Grand concept translated into persuasive stage performance establishes venerable ensemble as a great rocking force.
Not perceived as a prog rock veteran, Neal Morse has been around for so long it’s almost impossible to believe “Similitude Of A Dream” was only a second album by his band, and this 2CD/2DVD package goes a long way to bring home such a strange thought – and does that quite convincingly. Unlike "Alive Again" – the group’s previous report from the road, also laid down in Netherlands – there’s no logically patterned potpourri of the ensemble leader’s prominent moments from the past but, save for encores; instead, there’s the entire record taken on-stage. It could alienate uninitiated yet, given the faithfulness of Morse’s followers, the decision looks like a safe move, as people in the audience sing along to every word. What’s more important, those words are coming from every member of the quintet now and, with the most collective-centered studio offering under the musicians’ belt, they’re finally blending into a real band.
Earlier, Neal never relied on attire in order to create a mood, but here he immerses the crowd into the story with “Long Day” by cutting a lonely figure in a hood whose face is half-lit with torchlight, getting wrapped in a ghostly shroud further down the line, and pacing like a predator in front of the punters during “City Of Destruction” where the group’s sweet harmonies help intensify the sense of dread. If Morse is very theatrical – up to kneeling behind the keyboard at the end of the show – it’s only to encourage everyone to join in the triumphant confusion and pass vocals lead to his mates. The blinding interplay of “Overture” may display the band’s immense technical abilities, that take a back seat to a song this time around, yet on the singing front Mike Portnoy is also charging through “Draw The Line” like a man possessed while Eric Gillette is raging on “Breath Of Angels” before they all demonstrate the dynamic amplitude of “Draw The Line” to lay bare the band’s fusion bent.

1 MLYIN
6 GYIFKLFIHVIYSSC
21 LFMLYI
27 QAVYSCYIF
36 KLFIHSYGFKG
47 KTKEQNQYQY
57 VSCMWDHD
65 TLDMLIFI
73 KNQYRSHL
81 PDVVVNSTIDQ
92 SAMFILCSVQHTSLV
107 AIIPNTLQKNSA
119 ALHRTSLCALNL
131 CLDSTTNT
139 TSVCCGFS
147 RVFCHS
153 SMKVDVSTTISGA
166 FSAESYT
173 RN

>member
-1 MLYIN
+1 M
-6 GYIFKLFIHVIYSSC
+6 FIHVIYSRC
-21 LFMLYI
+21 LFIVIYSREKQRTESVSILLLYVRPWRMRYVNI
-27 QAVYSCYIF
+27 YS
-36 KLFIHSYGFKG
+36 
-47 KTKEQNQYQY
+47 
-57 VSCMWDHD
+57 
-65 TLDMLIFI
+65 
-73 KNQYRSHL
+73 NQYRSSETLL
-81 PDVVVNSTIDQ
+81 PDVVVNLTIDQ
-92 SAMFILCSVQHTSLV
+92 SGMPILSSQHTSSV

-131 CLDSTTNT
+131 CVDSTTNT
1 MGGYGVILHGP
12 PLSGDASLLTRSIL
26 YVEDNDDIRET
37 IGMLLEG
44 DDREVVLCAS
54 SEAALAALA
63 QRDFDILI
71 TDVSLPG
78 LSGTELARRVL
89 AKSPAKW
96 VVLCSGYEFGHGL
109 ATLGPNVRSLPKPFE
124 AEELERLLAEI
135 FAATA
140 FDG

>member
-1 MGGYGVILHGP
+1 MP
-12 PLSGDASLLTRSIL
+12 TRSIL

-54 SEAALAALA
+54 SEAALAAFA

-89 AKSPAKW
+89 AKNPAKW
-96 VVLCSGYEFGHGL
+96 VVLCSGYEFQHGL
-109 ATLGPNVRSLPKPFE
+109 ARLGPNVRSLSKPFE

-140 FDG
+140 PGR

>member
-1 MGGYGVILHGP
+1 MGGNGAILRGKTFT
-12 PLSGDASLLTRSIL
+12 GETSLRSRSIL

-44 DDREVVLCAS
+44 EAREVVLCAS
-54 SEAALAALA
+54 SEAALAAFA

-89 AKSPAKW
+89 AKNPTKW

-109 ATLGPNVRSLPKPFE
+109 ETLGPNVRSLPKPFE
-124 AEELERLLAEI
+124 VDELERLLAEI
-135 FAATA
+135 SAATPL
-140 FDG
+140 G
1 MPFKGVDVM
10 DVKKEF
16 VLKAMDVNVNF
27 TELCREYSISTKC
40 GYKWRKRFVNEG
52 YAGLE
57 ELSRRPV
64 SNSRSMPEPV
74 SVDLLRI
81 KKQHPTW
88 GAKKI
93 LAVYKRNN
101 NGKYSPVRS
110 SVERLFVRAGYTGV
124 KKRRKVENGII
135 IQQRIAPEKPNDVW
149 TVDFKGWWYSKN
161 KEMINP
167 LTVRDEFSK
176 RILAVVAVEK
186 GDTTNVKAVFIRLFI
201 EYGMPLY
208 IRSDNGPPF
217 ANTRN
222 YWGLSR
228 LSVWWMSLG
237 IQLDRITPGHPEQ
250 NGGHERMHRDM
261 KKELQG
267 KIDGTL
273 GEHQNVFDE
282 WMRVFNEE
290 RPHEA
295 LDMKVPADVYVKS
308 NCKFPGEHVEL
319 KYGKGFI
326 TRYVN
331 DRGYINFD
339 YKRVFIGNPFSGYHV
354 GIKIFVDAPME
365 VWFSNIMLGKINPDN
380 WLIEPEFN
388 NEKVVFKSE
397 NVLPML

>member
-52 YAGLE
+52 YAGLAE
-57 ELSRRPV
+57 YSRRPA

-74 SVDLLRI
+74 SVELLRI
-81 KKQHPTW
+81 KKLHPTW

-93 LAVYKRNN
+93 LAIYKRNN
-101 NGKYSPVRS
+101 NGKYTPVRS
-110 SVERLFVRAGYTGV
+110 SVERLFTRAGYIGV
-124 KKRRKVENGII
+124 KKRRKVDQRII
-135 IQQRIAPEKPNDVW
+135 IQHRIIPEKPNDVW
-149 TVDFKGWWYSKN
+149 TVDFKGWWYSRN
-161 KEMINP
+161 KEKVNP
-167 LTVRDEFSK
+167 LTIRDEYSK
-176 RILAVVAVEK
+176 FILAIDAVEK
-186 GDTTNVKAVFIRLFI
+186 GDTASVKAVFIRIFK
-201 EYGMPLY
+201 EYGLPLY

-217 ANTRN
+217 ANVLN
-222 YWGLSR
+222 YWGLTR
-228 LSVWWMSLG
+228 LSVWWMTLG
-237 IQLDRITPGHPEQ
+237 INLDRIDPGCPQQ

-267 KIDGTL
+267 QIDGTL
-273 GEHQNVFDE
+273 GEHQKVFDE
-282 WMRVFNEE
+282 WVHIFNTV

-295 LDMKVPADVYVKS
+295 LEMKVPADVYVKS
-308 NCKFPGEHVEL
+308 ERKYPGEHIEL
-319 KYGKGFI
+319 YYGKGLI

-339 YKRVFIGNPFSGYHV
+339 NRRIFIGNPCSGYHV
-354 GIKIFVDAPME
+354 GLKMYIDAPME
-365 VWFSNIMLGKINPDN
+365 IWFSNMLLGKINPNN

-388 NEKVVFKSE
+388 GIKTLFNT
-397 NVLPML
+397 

Everything seems rather technical in their hands, Bill Hubauer operating iPad Mini instead of Mini-Moog on “So Far Gone” and the concert being shot with GoPro cameras to cut down expenses and enhance spectators’ experience by removing traditional film crew from view, yet the team aren’t averse to wild wigout on “Slave To Your Mind” – augmented with lights going mental, too – to the almost reckless rocking of “I’m Running” with Neal’s frantic guitar solo. He goes in and out of character and wears a mask not only on “The Mask” but also on “Sloth” to which Portnoy would add hilarious pantomime as if to undermine the instant’s solemnity, and which Randy George’s deliberately lazy bass rumble would deliver the gist of – with a stuffed sloth hanging down from his fretboard. Although the bombast of “The Road Called Home” can somewhat jar, the heavier likes of “The Man In The Iron Cage” breathe life, working wild wonders on-stage, and should become concert staples, and while the country-rock, communal feel of “Freedom Song” is a direct way for the whole ensemble to come to the fore to snap the audience out of their cosmic mindscape and put the crowd in a playful mode, “The Way Of A Fool” sees its refined prog passages sabotaged by pastiche rendition.
As for the aforementioned encores – that, despite the cover statement, are present both in visual version of the show and in pure audio form – the group flaunt majestic vocal polyphony in “Author Of Confusion” and allow the celebratory “Momentum” to give the public what they want. The dream is becoming reality here.